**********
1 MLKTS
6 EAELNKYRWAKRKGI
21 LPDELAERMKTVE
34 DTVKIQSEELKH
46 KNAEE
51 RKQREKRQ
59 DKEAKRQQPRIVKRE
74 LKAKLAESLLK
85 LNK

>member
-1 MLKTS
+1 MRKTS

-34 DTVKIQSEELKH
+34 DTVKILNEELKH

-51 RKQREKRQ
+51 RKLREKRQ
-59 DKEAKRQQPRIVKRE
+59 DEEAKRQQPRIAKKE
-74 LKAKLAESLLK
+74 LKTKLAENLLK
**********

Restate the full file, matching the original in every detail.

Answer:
1 MLKTS
6 EAELNKYRWAKRKGI
21 LPDELAERMKTVE
34 DTVKIQSEELKH
46 KNAEE
51 RKQREKRQ
59 DKEAKRQQPRIVKRE
74 LKAKLAESLLK
85 LNK

>member
-1 MLKTS
+1 MRKTS

-34 DTVKIQSEELKH
+34 DTVKILNEELKH

-51 RKQREKRQ
+51 RKLREKRQ
-59 DKEAKRQQPRIVKRE
+59 DEEAKRQQPRIAKKE
-74 LKAKLAESLLK
+74 LKTKLAENLLK